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    Megavoltage Radiation and Electrons in the Treatment of Canine Soft- Tissue Sarcoma – A Retrospective Study of 73 Dogs (2003)

    Art
    Hochschulschrift
    Autor
    Garner, Michael Thomas
    Quelle
    Berlin, 2003 — 146 Seiten
    Verweise
    URL (Volltext): http://www.diss.fu-berlin.de/diss/receive/FUDISS_thesis_000000001278
    Kontakt
    Klinik für kleine Haustiere

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    Haus 1
    14163 Berlin
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    email: kleintierklinik@vetmed.fu-berlin.de

    Abstract / Zusammenfassung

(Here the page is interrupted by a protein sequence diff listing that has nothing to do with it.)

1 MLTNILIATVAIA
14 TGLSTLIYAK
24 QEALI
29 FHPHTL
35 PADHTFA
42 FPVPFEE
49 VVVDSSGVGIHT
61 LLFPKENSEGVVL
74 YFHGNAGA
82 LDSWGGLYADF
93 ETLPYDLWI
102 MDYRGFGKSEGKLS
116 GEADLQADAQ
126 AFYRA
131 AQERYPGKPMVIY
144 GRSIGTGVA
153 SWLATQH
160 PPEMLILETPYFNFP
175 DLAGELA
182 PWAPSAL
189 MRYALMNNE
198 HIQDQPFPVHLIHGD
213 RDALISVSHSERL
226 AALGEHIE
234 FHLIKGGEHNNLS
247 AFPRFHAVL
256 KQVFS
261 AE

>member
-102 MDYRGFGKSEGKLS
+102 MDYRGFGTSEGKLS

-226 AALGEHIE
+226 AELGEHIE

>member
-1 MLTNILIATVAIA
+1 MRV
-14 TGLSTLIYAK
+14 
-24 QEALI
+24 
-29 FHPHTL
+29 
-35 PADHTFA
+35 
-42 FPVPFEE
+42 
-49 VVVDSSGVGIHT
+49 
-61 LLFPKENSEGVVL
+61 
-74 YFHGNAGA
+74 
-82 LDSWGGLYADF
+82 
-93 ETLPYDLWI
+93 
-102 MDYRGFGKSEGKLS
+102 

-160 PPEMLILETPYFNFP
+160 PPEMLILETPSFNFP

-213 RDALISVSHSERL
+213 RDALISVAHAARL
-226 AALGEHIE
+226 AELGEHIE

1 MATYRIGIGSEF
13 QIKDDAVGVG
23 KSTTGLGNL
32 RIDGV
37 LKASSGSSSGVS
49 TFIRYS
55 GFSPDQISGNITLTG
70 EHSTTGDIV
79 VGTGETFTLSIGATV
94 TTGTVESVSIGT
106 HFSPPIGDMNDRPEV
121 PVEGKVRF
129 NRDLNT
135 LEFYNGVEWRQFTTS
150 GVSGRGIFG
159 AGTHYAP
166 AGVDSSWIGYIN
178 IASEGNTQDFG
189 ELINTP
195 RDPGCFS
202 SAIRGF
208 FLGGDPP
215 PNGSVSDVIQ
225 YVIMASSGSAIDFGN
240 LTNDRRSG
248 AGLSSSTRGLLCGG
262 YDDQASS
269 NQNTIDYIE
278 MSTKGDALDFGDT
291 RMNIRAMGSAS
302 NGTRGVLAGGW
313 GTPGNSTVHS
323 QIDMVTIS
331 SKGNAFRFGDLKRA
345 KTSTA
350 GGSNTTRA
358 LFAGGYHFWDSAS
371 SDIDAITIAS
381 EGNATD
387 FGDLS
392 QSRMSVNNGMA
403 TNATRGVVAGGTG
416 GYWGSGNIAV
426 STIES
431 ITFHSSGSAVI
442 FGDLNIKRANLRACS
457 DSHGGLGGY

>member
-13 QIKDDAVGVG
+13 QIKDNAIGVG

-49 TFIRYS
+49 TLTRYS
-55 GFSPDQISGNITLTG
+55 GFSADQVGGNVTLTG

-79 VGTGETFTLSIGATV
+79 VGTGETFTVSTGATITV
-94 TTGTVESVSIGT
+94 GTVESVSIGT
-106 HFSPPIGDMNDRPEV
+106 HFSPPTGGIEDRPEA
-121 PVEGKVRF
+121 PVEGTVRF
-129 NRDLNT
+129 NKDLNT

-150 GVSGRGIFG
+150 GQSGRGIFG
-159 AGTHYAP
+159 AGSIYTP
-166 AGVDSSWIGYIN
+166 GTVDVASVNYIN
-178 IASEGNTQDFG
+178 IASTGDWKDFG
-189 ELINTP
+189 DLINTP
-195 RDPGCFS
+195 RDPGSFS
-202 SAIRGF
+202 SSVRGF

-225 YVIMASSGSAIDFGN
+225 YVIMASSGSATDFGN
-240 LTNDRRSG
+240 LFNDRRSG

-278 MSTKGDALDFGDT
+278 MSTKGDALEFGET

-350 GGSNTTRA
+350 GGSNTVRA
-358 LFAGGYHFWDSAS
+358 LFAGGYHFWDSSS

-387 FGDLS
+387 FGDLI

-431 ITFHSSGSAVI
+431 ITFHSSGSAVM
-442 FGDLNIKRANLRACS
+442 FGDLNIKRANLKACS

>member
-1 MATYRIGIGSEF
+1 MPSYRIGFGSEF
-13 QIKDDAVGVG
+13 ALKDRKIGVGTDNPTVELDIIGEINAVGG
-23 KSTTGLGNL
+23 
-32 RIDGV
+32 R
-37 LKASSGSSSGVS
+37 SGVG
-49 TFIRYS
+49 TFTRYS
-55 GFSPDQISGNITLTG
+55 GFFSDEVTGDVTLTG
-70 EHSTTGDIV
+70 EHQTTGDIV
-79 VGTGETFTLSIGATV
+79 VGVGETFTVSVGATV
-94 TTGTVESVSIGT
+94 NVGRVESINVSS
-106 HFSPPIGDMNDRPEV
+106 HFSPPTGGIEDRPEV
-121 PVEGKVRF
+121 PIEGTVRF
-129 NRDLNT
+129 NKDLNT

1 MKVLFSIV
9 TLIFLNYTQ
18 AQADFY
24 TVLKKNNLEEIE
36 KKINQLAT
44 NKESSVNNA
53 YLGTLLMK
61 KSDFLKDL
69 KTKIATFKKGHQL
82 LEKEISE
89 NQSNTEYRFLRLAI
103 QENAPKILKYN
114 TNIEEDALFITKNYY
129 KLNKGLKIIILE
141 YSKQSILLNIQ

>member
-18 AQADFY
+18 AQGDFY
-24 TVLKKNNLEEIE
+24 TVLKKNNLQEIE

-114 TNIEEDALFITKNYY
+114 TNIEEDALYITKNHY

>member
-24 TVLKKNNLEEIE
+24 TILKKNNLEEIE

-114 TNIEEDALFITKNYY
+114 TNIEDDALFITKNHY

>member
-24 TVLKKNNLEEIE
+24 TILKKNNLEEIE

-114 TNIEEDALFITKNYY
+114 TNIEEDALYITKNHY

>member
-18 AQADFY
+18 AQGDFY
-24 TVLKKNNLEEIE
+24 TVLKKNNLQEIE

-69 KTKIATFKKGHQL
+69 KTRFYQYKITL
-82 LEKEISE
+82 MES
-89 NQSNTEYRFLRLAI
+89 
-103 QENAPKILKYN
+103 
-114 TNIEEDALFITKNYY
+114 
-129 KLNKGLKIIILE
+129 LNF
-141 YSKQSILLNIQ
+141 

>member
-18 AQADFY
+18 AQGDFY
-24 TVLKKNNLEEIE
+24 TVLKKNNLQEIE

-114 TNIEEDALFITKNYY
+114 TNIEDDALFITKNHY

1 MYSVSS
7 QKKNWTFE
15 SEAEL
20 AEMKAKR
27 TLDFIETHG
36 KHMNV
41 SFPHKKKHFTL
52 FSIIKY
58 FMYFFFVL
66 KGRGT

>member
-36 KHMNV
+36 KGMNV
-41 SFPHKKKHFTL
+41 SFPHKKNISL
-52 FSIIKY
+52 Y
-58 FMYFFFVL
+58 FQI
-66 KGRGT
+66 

Soft-tissue sarcomas are a group of tumors that exhibit similar clinical behavior, namely, local invasiveness, a low metastatic rate, and frequent return following conservative excision. Histotypes such as fibrosarcoma (FSA), hemangiopericytoma (HPC), malignant fibrous histiocytoma, and malignant peripheral nerve sheath tumors (MPNST) are included in the soft-tissue sarcoma family. Seventy dogs were treated with radiation at Veterinary Oncology Services (Edmonds WA, USA) for soft-tissue sarcomas between the years 1995-2001 were retrospectively reviewed. Sixty-six dogs were treated with a definitive radiation protocol (29-52.5 Gy, 14-15x3.5 Gy) and six dogs were treated received a palliative protocol (24-32 Gy, 3-4x8 Gy) as a lone radiation modality. Each dog was placed into one of four groups to examine factors that possibly influence disease-free interval and survival as well as to allow for a more exact characterization of the clinical course of disease. Group I consisted of 50 dogs that were treated with a definitive radiation protocol for 51 incompletely resected non-oral soft tissue sarcomas. Sixteen HPC, 17 FSA 9 MPNST and 15 tumors that were too rare to constitute independent groups were collectively analyzed as "Misc" tumors were represented in Group I. Seven recurrences were noted in Group I, 5 of those were of the MPNST Histotype. The median disease free interval was estimated to be 1629 days for dogs in Group I. Group II consisted of fourteen dogs that were treated for with a definitive radiation protocol for oral sarcoma. Nine dogs were treated following incomplete resection; 5 dogs were treated for measurable disease. Median disease free interval was estimated to be 513 days. Median disease-free interval was longer for dogs treated for resected disease (1572 days) than for dogs that were treated for macroscopic disease (226 days). Group III was composed of 3 dogs that received a definitive protocol that were treated with a definitive radiation protocol for inoperable sarcoma. All three tumors exceeded 10cm in diameter. One dog with an infiltrative lipoma experienced long term tumor stabilization. Six dogs that received a hypofractionated protocol a sole treatment modality were placed into Group IV. Five of 6 dogs were treated with palliative intent; one dog was treated with a hypofractionated protocol due to co-morbidity that precluded a more definitive protocol. Of the 5 dogs that were palliative treated. A reduction in tumor-associated symptoms was observed in 4 of 5 dogs. Recurrence was shown to be prognostic for shortened survival as was oral local and tumors not amenable to resection. Radiation treatment in combination with conservative surgery presents a promising alternative to ablative surgery. Radiation therapy may also offer benefit in cases were surgical excision is not possible.